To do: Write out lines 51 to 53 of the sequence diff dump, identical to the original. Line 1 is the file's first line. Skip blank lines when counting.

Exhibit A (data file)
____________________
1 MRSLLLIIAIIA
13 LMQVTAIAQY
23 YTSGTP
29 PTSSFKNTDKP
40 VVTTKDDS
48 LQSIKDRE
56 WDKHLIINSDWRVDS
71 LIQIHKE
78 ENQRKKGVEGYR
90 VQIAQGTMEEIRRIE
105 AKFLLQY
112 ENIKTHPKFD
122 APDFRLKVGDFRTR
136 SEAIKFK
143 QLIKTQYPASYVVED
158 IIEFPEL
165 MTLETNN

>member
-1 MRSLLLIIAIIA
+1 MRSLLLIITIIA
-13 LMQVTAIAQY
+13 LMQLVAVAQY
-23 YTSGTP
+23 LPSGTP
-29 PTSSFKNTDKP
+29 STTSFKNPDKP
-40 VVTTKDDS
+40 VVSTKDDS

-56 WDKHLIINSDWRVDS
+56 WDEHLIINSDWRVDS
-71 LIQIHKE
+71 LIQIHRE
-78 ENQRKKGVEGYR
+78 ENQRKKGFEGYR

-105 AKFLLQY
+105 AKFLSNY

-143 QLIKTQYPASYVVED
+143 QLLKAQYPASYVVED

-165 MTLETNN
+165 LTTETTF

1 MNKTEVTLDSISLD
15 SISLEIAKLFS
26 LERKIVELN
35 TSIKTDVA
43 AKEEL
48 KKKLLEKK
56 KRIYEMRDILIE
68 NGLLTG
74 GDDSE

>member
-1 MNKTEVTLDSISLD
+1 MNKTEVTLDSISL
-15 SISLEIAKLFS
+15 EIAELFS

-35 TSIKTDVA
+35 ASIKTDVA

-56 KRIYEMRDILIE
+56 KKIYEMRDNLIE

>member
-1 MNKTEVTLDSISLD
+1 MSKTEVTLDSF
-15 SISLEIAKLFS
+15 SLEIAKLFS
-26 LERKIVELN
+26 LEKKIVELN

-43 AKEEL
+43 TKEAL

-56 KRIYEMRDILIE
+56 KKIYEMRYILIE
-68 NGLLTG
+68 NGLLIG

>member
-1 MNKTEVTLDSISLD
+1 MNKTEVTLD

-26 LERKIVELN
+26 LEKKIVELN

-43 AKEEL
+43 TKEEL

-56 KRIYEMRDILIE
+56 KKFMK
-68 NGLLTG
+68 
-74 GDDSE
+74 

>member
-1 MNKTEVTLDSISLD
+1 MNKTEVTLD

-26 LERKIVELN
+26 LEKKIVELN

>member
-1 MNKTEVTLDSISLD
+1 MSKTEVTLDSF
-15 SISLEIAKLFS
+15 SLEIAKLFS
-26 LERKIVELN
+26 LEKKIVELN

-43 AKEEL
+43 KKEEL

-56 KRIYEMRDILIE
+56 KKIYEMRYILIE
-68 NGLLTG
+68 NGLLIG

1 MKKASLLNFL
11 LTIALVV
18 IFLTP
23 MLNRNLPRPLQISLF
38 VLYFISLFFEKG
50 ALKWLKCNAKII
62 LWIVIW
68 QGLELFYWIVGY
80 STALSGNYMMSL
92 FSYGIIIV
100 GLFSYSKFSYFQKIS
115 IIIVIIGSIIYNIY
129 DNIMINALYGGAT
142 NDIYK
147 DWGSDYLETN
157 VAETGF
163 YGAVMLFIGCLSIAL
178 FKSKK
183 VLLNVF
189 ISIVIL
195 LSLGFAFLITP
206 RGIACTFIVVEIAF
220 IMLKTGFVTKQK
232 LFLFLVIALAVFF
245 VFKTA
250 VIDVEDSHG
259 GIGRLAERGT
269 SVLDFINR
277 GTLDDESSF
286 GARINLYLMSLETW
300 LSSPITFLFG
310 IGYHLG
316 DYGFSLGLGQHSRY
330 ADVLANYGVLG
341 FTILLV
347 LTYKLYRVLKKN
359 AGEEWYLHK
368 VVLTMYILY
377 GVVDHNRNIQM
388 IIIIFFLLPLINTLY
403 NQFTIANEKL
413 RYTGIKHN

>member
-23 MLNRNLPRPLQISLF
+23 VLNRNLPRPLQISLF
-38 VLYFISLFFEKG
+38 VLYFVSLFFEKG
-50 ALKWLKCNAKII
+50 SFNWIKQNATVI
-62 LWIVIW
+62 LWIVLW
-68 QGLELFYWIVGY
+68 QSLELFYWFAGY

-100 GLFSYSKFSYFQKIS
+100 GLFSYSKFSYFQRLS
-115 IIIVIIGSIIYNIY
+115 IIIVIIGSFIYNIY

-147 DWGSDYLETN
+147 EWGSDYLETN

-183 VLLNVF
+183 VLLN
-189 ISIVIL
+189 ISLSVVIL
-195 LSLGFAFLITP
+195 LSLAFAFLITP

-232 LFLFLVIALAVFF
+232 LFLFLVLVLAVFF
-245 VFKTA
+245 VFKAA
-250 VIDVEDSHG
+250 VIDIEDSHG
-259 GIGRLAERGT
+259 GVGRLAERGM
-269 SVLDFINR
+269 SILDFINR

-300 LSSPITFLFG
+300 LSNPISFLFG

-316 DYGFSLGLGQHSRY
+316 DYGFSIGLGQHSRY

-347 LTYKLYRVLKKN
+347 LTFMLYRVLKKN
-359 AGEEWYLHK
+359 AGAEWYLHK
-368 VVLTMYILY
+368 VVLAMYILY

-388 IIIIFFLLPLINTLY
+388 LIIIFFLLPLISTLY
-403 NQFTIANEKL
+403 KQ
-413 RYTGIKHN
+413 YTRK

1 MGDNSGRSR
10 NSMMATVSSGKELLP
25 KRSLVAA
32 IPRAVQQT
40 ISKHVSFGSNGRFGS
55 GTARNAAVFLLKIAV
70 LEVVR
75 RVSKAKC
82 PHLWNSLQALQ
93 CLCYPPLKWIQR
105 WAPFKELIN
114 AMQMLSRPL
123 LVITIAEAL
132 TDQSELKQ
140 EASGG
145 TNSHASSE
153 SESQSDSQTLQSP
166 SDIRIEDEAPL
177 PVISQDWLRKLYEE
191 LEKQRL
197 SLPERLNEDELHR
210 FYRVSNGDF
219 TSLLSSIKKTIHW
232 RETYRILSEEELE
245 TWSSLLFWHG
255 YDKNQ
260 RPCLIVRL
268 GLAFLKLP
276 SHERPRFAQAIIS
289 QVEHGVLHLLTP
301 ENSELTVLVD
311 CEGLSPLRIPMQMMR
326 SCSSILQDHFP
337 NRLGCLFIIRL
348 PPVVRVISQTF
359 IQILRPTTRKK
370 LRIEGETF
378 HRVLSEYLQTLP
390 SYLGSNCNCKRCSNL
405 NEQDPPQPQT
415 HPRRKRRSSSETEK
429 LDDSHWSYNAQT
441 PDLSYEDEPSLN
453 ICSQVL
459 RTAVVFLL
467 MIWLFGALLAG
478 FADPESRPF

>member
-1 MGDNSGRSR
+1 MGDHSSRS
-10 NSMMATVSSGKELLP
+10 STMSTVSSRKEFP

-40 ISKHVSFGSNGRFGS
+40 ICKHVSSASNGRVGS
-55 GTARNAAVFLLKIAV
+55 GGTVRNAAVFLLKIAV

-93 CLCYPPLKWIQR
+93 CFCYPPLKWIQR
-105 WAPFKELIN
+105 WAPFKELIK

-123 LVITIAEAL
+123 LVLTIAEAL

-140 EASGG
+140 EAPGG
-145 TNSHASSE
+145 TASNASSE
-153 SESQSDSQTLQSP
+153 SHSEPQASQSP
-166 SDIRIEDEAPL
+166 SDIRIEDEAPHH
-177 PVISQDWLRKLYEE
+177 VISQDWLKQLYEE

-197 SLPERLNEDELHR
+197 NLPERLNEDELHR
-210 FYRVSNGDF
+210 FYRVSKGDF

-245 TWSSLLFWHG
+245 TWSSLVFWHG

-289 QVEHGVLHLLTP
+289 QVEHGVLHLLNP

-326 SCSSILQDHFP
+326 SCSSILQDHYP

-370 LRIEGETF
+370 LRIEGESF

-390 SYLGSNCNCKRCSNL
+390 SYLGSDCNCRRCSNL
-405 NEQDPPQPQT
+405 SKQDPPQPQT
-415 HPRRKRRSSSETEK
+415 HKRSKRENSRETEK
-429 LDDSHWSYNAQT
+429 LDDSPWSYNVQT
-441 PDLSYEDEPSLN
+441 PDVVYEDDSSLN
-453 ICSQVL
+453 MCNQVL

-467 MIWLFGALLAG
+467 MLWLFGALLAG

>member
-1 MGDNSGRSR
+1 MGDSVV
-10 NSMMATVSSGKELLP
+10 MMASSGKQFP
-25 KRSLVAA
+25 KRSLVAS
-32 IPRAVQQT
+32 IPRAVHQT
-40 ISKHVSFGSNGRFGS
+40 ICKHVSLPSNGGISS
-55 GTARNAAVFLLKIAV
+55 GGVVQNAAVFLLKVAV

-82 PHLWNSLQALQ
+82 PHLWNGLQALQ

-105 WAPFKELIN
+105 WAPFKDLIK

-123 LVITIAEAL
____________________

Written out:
-1 MNKTEVTLDSISLD
+1 MNKTEVTLDSISL
-15 SISLEIAKLFS